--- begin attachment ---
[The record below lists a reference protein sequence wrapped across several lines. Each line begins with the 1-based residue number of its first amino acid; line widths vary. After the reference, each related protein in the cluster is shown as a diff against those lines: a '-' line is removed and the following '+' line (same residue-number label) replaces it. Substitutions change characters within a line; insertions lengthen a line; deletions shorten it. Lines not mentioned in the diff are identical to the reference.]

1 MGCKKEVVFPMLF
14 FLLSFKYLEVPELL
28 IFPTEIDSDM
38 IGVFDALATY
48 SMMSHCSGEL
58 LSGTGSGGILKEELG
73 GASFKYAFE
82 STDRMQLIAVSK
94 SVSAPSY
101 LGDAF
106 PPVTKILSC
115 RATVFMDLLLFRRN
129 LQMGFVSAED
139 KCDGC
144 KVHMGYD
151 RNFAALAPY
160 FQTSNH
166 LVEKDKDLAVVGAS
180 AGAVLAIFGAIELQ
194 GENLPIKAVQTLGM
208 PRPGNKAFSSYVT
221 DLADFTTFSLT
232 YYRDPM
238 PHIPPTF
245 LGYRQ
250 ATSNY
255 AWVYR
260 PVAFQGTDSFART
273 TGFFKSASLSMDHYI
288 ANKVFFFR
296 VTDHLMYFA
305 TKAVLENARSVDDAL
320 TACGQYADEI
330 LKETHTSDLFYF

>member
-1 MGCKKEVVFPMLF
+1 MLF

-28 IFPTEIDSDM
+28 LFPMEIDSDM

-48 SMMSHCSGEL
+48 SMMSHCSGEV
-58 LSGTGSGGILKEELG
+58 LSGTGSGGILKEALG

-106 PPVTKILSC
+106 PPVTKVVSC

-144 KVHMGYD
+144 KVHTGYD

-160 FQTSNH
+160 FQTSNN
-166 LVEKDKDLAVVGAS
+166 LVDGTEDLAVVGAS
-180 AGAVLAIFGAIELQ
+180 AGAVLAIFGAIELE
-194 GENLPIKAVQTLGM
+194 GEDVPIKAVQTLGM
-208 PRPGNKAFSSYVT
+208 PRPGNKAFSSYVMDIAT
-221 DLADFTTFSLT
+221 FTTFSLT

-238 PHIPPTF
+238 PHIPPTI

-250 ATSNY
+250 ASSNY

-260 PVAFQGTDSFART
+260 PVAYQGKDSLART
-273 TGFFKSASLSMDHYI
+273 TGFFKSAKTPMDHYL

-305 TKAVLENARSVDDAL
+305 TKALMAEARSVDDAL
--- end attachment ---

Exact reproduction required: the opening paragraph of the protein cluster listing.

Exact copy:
[The record below lists a reference protein sequence wrapped across several lines. Each line begins with the 1-based residue number of its first amino acid; line widths vary. After the reference, each related protein in the cluster is shown as a diff against those lines: a '-' line is removed and the following '+' line (same residue-number label) replaces it. Substitutions change characters within a line; insertions lengthen a line; deletions shorten it. Lines not mentioned in the diff are identical to the reference.]